Gay Pride Parade in South Korea: Witnessing Love and Hate in Seoul

Gay Pride Parade in South Korea: Witnessing Love and Hate in Seoul

This month I had my first experience at a gay pride parade–and surprisingly, I was in South Korea. Maybe it shouldn’t be so surprising since Seoul has been having the Korea “Queer” Culture Festival for about 15 years and apparently it is one of the largest gay festivals in Asia. But, I suppose the reason I found it to be surprising is that since living here I have noticed that the culture isn’t exactly shouting with gay pride.

I haven’t talked to anyone who says they are against gay rights. Then again, a lot of Koreans will swear to you that “there aren’t any gays in South Korea.” This isn’t the first country where I have heard locals say that a gay community doesn’t exist in their country. I believe this is largely due to the fact that homosexuality isn’t exactly a popular topic in their culture at this time and is taboo. It’s just not something people usually talk about.

I haven’t actively sought out the LGBTQ scene but I have noticed gay bars and seen same sex couples. I even went to a transgender “pick up” bar with a Korean friend, because we had met one of the girls working there and she was super sweet and invited us to come in one night. While my friend accepted the invitation to go, he was still visibly uncomfortable. I believe this is largely due to the fact that he has never had any experience being around any type of gay scene, so this was a completely new experience for him. A lot of Koreans seem to be this way, especially the younger generation. It’s not that they are against gay rights; they just aren’t educated about it and they’re sheltered.

This isn’t the first country where I have heard locals say that a gay community doesn’t exist in their country. I believe this is largely due to the fact that homosexuality isn’t exactly a popular topic in their culture at this time and is taboo.

Participating in the gay festival and walking alongside the float was really amazing. There were so many different kinds of people there, old, young, men, women, Korean, and foreigners. I’ve never seen so many people in one area in this city. It was packed. People were even up on the rooftops. And the message being repeated the entire time was about conquering hate with love. I loved it!

We were told that there were many Christian protesters who may try to stop the festivities or say unkind words, and that we should just keep marching with love and kindness. It was really beautiful. There were brave men and women who performed different songs and dances for the public, even though it must have been scary to show their true selves in a society that has a tendency to lean towards conformity. But of course not everyone sees it this way.

Before long the gay pride parade came to a halt because a group of protesters had parked themselves right in the middle of the street. The riot police who were crawling all over the place, for whatever reason, decided it was a better situation to surround the few protesters as if they were protecting them, rather than to have them to move aside and let the parade continue. This hiccup didn’t affect the energy, though, and people kept singing, shouting, and having a good time.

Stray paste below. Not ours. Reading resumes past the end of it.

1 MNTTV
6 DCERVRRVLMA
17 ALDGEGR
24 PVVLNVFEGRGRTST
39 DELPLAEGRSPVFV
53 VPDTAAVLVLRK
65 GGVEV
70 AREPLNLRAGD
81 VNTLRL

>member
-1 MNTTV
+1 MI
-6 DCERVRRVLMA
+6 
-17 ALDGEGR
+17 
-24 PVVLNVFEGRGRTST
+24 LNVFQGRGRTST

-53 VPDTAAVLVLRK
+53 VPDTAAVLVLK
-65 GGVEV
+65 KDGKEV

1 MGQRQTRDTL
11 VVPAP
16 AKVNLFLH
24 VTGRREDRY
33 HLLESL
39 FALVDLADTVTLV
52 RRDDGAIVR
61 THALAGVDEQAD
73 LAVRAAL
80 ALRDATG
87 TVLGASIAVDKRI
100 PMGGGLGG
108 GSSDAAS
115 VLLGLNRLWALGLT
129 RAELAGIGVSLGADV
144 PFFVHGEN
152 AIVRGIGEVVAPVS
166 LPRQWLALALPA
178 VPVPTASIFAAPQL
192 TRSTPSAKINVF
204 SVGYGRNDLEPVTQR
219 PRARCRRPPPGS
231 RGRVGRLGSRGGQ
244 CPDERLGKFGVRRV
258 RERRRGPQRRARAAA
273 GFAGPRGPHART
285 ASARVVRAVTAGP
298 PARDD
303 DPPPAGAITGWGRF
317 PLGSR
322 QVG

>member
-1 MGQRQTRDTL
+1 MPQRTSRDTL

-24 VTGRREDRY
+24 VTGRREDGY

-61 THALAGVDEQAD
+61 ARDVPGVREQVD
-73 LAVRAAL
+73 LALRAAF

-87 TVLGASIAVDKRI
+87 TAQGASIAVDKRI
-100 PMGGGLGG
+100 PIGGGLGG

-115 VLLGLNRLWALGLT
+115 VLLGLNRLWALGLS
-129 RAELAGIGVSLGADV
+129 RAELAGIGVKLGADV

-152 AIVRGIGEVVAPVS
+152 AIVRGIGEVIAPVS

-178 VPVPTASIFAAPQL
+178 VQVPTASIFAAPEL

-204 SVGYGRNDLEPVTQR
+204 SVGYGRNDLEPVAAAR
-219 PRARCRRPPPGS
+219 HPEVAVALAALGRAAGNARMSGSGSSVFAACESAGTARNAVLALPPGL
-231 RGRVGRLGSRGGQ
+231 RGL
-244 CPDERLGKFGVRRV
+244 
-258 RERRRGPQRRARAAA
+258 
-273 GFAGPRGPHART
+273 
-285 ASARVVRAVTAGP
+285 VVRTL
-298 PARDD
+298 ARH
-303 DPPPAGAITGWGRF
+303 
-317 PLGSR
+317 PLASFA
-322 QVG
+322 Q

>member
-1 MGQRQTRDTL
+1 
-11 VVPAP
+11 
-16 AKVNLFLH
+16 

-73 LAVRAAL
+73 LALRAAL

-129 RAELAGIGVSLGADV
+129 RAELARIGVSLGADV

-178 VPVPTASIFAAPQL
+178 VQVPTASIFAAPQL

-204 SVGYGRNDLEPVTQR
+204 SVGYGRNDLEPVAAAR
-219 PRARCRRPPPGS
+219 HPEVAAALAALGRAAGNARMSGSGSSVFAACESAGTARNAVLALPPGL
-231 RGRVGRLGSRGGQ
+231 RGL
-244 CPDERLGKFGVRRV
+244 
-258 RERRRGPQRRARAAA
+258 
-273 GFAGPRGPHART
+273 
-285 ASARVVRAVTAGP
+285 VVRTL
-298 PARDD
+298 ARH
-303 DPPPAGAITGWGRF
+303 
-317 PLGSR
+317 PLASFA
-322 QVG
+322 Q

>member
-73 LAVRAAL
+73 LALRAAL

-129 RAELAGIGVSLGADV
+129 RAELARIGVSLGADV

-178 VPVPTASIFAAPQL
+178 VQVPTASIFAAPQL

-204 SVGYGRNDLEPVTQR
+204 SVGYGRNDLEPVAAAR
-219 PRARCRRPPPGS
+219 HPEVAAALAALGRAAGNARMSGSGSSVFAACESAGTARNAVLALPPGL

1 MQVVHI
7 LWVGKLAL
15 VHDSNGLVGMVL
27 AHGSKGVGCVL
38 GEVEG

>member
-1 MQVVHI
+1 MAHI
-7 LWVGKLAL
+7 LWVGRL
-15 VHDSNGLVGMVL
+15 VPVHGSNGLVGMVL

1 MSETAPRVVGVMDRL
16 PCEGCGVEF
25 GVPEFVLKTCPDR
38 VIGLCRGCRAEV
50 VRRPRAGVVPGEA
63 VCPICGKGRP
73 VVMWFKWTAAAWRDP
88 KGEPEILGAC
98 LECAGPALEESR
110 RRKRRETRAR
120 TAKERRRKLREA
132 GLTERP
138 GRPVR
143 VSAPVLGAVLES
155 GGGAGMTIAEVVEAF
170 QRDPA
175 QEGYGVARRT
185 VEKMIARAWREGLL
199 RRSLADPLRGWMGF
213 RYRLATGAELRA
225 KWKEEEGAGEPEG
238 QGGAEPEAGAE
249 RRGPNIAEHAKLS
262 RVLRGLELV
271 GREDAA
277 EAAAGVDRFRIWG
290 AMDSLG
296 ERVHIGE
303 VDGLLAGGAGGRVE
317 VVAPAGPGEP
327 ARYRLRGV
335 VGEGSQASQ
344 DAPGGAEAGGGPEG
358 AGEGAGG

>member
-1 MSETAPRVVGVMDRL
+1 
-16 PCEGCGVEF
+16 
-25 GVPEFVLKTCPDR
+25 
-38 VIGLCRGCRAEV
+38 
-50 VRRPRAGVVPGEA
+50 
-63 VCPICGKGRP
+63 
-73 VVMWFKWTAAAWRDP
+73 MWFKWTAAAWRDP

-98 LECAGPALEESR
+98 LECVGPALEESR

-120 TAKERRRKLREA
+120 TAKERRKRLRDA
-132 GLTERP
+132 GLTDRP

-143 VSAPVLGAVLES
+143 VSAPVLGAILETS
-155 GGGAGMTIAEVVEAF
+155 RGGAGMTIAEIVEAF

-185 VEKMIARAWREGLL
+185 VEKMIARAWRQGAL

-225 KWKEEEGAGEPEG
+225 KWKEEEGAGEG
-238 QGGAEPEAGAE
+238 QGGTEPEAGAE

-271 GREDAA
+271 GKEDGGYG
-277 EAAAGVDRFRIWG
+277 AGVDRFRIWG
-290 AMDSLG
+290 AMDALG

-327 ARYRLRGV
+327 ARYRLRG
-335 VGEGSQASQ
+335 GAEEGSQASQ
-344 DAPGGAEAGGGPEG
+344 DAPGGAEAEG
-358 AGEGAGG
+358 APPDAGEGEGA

The old man who had disrupted the show before saw two foreign girls being affectionate and tried to stop them. When they refused to be intimidated and kept kissing, he hit one of the girls in the face.

After some time, I parted ways with my friends and started to head home. On the way, I stopped to watch a traditional Korean music show. They were dressed like ancient warriors and were all sporting a rainbow to support gay pride. It was fun to watch and the music was just so exciting and it made you want to dance right there surrounded by absolute strangers. I stood in the back and looked around the people watching the show and it made me smile to see the different same sex couples enjoying the chance to be out in the open in an (almost) safe and accepting environment.

But then, sure enough, a new group of protesters found the area and tried to break it up. One man, dressed as some sort of bishop, went as far as to penetrate the music circle and slap the drums out of one man’s hands. The man calmly picked up his instrument and kept smiling and dancing around the old man. A group of protesters had joined in a circle and were shouting something in Korean and looked upon the show with disgust and disapproval.

Then I saw something that really made my heart break. The old man who had disrupted the show before saw two foreign girls being affectionate and tried to stop them. When they refused to be intimidated and kept kissing, he hit one of the girls in the face. I looked around at everyone’s faces and saw what must have been mirrored on my own face. The police were called and the parade continued, refusing to be stopped by one man’s unkindness.

This world is full of kind people, but there are also people filled with more hate than love, and you must keep going and not let their darkness touch you.

While I don’t have extensive information or experience on gay rights in South Korea, I have seen support and acceptance. This country changes so fast and I do believe and have hope that in regards to gay rights, the changes here will be leaning toward positive ones.

About Meghan King

Meghan King is currently teaching English in South Korea.

2 thoughts on “Gay Pride Parade in South Korea: Witnessing Love and Hate in Seoul

  1. sister of the south korean explorer
    July 2, 2014
    Reply

    I would’ve hit that mean old man in the face! That sounds like an awesome time, the lgbt always know how to party no matter what!

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